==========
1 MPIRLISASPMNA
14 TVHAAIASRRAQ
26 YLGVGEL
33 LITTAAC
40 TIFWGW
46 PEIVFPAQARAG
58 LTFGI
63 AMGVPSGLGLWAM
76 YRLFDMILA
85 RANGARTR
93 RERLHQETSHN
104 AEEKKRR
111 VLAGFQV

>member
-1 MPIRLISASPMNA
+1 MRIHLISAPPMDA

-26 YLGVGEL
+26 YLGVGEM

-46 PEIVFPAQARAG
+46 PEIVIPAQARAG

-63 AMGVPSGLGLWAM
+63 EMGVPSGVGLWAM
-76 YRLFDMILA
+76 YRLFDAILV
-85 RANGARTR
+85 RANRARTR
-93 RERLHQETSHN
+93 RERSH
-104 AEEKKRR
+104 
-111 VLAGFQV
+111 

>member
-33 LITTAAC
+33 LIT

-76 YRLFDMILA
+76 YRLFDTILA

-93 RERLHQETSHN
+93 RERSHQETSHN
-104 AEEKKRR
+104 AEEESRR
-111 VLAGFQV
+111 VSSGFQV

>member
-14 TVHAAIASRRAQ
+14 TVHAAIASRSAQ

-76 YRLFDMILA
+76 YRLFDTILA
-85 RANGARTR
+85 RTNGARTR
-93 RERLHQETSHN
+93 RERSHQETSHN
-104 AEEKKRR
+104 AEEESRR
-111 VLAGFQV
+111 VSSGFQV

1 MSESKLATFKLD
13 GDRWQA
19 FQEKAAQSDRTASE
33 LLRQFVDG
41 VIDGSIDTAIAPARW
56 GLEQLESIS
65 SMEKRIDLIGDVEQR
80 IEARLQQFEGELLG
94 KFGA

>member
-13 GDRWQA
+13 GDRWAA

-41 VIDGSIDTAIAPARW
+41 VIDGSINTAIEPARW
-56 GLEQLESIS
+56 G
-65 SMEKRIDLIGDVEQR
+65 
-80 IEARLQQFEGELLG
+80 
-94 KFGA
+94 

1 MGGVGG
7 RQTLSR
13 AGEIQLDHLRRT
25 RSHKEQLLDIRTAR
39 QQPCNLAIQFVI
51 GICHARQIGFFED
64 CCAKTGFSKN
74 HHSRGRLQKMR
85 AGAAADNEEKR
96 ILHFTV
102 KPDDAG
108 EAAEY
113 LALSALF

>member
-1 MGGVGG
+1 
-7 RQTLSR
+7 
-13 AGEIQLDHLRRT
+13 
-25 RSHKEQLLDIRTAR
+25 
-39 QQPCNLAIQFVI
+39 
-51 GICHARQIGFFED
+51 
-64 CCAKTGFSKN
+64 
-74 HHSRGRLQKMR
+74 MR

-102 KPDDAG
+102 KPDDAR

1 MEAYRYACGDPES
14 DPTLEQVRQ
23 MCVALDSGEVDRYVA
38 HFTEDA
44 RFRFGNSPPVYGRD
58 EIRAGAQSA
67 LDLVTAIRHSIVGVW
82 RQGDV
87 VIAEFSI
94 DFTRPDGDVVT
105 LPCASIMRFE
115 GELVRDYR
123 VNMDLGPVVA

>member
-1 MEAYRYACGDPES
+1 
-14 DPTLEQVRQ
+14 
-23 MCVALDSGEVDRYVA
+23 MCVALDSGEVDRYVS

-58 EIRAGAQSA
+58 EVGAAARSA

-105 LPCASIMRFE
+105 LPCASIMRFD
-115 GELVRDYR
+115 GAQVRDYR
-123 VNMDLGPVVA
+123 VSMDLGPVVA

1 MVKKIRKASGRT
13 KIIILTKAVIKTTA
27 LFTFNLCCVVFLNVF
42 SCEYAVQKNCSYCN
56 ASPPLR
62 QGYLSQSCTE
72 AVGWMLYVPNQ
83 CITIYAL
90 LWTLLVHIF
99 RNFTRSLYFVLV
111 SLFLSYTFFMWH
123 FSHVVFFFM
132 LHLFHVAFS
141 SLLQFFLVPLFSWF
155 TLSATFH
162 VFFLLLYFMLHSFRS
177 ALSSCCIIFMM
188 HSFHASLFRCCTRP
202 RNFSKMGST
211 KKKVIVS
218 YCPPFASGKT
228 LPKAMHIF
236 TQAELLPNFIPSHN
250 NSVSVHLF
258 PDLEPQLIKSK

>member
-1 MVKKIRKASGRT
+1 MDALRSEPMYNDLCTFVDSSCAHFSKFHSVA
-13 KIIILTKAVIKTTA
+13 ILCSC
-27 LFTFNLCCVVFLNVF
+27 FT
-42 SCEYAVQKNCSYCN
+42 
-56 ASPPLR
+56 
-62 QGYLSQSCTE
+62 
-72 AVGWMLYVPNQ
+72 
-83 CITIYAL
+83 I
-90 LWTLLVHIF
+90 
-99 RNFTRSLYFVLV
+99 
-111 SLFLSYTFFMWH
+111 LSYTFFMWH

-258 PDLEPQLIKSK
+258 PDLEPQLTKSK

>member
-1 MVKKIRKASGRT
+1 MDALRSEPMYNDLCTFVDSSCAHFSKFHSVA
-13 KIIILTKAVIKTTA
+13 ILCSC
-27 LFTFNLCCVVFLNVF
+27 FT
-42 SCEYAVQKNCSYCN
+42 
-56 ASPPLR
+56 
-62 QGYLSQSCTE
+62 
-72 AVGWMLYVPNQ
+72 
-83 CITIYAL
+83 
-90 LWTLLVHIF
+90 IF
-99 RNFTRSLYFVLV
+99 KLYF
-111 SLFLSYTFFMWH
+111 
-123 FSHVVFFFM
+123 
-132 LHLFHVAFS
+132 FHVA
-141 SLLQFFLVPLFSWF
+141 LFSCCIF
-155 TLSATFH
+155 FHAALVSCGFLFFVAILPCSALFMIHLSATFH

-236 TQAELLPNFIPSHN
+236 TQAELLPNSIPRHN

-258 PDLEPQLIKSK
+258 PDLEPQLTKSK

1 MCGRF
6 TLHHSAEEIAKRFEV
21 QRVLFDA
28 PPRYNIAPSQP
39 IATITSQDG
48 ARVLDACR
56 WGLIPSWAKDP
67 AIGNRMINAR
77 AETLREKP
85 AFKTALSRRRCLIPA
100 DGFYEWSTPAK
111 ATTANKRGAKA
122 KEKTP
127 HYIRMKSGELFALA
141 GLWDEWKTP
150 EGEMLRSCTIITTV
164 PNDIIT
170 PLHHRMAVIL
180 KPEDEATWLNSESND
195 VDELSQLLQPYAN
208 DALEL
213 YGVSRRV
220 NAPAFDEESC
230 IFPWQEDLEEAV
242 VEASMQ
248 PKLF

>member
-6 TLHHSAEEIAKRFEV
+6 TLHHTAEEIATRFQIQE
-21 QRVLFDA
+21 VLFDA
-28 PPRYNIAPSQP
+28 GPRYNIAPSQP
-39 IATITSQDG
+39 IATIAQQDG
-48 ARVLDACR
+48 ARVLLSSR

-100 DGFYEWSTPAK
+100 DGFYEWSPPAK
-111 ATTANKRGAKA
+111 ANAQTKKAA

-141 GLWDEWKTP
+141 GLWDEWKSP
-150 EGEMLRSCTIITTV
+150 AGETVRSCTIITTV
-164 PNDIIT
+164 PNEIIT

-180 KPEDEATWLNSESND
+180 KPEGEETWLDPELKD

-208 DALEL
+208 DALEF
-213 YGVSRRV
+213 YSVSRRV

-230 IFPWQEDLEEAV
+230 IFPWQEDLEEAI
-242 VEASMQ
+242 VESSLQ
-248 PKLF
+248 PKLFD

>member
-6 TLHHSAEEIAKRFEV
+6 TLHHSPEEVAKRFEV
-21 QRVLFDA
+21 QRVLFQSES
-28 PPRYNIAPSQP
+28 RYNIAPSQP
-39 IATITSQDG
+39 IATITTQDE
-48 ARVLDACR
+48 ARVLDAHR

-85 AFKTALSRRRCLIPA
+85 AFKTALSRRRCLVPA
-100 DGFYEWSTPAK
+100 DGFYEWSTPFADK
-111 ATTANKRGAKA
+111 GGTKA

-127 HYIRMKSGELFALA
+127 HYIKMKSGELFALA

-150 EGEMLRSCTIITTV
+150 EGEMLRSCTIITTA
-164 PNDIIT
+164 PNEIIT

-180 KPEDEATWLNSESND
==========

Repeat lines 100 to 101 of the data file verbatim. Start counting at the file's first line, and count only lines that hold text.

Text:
+25 
-39 QQPCNLAIQFVI